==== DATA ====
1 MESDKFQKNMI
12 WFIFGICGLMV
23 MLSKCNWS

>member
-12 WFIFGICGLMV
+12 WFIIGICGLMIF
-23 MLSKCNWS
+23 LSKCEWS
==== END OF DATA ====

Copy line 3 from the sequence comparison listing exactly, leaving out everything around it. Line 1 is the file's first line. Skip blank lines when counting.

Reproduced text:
23 MLSKCNWS